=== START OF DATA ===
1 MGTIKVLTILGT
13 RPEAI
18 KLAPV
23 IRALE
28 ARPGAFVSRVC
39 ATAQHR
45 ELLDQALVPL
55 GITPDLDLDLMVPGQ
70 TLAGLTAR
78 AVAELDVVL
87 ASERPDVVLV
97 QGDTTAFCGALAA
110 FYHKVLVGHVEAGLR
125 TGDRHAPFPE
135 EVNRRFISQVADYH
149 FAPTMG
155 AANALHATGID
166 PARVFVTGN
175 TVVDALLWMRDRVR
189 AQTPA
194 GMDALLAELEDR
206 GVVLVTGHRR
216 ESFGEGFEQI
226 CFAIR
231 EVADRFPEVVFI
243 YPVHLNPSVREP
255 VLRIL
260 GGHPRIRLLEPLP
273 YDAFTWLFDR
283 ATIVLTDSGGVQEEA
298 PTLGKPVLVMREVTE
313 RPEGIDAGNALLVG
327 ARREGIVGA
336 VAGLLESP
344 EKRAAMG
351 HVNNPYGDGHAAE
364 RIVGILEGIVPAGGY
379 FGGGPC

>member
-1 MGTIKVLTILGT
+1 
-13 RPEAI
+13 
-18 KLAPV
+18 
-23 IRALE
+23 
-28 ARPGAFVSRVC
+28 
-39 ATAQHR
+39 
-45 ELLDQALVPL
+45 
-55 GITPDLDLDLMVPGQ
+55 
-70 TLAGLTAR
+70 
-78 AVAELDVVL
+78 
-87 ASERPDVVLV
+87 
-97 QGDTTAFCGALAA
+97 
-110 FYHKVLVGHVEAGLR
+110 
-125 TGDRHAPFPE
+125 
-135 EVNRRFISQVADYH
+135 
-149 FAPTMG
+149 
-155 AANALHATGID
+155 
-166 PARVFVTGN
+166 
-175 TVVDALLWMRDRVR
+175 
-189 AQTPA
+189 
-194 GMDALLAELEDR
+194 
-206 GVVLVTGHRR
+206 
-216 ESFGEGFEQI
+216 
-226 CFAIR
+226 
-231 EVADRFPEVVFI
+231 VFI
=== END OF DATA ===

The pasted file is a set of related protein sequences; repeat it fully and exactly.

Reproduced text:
1 MGTIKVLTILGT
13 RPEAI
18 KLAPV
23 IRALE
28 ARPGAFVSRVC
39 ATAQHR
45 ELLDQALVPL
55 GITPDLDLDLMVPGQ
70 TLAGLTAR
78 AVAELDVVL
87 ASERPDVVLV
97 QGDTTAFCGALAA
110 FYHKVLVGHVEAGLR
125 TGDRHAPFPE
135 EVNRRFISQVADYH
149 FAPTMG
155 AANALHATGID
166 PARVFVTGN
175 TVVDALLWMRDRVR
189 AQTPA
194 GMDALLAELEDR
206 GVVLVTGHRR
216 ESFGEGFEQI
226 CFAIR
231 EVADRFPEVVFI
243 YPVHLNPSVREP
255 VLRIL
260 GGHPRIRLLEPLP
273 YDAFTWLFDR
283 ATIVLTDSGGVQEEA
298 PTLGKPVLVMREVTE
313 RPEGIDAGNALLVG
327 ARREGIVGA
336 VAGLLESP
344 EKRAAMG
351 HVNNPYGDGHAAE
364 RIVGILEGIVPAGGY
379 FGGGPC

>member
-1 MGTIKVLTILGT
+1 
-13 RPEAI
+13 
-18 KLAPV
+18 
-23 IRALE
+23 
-28 ARPGAFVSRVC
+28 
-39 ATAQHR
+39 
-45 ELLDQALVPL
+45 
-55 GITPDLDLDLMVPGQ
+55 
-70 TLAGLTAR
+70 
-78 AVAELDVVL
+78 
-87 ASERPDVVLV
+87 
-97 QGDTTAFCGALAA
+97 
-110 FYHKVLVGHVEAGLR
+110 
-125 TGDRHAPFPE
+125 
-135 EVNRRFISQVADYH
+135 
-149 FAPTMG
+149 
-155 AANALHATGID
+155 
-166 PARVFVTGN
+166 
-175 TVVDALLWMRDRVR
+175 
-189 AQTPA
+189 
-194 GMDALLAELEDR
+194 
-206 GVVLVTGHRR
+206 
-216 ESFGEGFEQI
+216 
-226 CFAIR
+226 
-231 EVADRFPEVVFI
+231 VFI